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U.S. Patent No. 8,618,011 generally relates to the mixing of coked catalyst with a carrier fluid where the mixture is introduced to the upper surface (149) of the regenerator dense phase zone (145). The claims are directed to a process for regenerating catalyst where a hydrocarbon is cracked to produce a cracked hydrocarbon and coked catalyst particles. The coked catalyst particles are separated from the cracked hydrocarbons and then mixed with a carrier fluid and introduced to the dilute phase catalyst zone (155) through a distributor (150) onto the upper surface (149) of the regenerator dense phase (145). A gas is introduced into the lower zone of the dense phase (145), and the carbon is burned off the catalyst to provide a flue gas, heat and a regenerated catalyst.

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U.S. Patent No. 8,618,012 describes a process for regenerating a spent catalyst where the spent catalyst is mixed with a carrier fluid containing an oxygen-containing gas. The mixture is then introduced to or above the upper surface (149) the regenerator (140) dense phase catalyst zone (145). A gas is introduced into the lower zone of the dense phase (145), and the carbon is burned off the catalyst to provide a flue gas, heat and a regenerated catalyst.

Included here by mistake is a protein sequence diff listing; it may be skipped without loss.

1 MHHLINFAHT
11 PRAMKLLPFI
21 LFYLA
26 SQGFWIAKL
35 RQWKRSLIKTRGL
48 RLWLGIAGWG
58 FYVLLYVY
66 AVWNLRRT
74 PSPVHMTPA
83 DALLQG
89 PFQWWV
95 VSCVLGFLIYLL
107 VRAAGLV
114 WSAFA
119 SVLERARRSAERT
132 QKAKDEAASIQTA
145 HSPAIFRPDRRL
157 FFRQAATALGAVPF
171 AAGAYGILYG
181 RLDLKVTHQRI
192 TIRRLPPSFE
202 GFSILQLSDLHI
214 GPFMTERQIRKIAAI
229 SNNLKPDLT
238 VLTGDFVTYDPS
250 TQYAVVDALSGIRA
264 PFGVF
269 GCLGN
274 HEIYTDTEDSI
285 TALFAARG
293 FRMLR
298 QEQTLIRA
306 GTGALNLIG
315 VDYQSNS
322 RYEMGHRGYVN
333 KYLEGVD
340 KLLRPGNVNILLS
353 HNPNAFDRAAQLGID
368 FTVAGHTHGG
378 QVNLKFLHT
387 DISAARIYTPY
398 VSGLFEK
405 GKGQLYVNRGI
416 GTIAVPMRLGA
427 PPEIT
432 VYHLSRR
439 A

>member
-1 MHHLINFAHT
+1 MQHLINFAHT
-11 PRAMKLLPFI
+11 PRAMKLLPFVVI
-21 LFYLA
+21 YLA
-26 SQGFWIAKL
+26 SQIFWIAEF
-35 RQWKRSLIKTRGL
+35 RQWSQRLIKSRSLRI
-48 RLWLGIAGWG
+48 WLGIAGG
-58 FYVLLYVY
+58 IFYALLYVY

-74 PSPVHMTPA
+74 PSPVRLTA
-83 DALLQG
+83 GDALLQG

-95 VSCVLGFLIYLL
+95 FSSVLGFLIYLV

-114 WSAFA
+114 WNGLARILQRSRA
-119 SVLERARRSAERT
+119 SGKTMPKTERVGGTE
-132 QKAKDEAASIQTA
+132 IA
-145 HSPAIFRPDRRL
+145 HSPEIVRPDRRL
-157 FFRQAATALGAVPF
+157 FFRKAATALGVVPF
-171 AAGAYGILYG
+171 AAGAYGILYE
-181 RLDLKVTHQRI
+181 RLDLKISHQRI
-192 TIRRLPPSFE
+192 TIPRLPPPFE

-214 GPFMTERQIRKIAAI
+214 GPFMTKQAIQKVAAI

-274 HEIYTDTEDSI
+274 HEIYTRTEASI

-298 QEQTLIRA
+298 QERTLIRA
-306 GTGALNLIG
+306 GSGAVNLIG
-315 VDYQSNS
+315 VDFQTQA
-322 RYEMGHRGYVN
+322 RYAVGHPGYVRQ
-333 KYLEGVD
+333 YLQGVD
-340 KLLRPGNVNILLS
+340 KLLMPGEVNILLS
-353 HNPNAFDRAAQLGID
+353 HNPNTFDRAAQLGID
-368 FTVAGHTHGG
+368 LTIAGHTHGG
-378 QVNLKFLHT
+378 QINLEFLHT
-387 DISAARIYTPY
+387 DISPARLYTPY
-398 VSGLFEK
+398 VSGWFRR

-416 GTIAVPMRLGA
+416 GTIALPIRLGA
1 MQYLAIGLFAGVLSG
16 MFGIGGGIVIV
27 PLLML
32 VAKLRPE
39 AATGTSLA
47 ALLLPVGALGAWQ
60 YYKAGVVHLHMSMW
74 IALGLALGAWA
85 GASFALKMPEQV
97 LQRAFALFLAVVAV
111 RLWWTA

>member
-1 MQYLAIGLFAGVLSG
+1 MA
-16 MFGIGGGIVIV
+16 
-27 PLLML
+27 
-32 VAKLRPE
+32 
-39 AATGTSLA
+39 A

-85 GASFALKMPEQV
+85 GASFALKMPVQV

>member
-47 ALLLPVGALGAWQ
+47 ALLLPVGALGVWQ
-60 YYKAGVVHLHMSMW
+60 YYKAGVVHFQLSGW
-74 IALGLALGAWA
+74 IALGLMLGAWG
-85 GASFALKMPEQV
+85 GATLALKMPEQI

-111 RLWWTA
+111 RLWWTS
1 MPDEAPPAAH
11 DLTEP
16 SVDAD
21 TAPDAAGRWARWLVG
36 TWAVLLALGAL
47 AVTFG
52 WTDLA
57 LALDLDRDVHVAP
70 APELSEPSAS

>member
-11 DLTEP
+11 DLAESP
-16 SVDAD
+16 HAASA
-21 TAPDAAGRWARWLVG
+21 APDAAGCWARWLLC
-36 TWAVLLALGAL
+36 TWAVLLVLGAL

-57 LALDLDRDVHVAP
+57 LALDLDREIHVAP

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Table 1

FCC Patents — Regenerator

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Table 2

FCC Regenerator Claims

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My thanks to Mr. Ken Peccatiello of Peccatiello Engineering (www.PeccatielloEngineering.com) for reviewing the text.